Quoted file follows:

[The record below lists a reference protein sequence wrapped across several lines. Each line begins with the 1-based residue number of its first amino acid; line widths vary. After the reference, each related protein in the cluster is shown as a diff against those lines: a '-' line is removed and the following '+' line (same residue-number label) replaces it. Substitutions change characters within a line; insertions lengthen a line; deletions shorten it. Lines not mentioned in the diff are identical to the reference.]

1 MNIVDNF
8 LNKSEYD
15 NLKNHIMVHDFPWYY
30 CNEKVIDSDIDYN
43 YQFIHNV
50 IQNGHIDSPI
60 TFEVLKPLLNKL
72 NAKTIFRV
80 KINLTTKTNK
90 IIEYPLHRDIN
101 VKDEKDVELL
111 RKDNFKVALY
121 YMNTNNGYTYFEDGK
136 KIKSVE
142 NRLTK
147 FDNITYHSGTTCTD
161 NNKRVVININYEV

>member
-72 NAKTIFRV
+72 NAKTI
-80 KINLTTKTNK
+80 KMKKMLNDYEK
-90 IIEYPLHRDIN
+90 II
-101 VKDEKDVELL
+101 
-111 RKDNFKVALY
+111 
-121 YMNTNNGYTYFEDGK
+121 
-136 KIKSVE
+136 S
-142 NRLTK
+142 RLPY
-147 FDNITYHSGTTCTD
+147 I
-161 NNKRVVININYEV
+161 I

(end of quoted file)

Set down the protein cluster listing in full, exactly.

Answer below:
[The record below lists a reference protein sequence wrapped across several lines. Each line begins with the 1-based residue number of its first amino acid; line widths vary. After the reference, each related protein in the cluster is shown as a diff against those lines: a '-' line is removed and the following '+' line (same residue-number label) replaces it. Substitutions change characters within a line; insertions lengthen a line; deletions shorten it. Lines not mentioned in the diff are identical to the reference.]

1 MNIVDNF
8 LNKSEYD
15 NLKNHIMVHDFPWYY
30 CNEKVIDSDIDYN
43 YQFIHNV
50 IQNGHIDSPI
60 TFEVLKPLLNKL
72 NAKTIFRV
80 KINLTTKTNK
90 IIEYPLHRDIN
101 VKDEKDVELL
111 RKDNFKVALY
121 YMNTNNGYTYFEDGK
136 KIKSVE
142 NRLTK
147 FDNITYHSGTTCTD
161 NNKRVVININYEV

>member
-72 NAKTIFRV
+72 NAKTI
-80 KINLTTKTNK
+80 KMKKMLNDYEK
-90 IIEYPLHRDIN
+90 II
-101 VKDEKDVELL
+101 
-111 RKDNFKVALY
+111 
-121 YMNTNNGYTYFEDGK
+121 
-136 KIKSVE
+136 S
-142 NRLTK
+142 RLPY
-147 FDNITYHSGTTCTD
+147 I
-161 NNKRVVININYEV
+161 I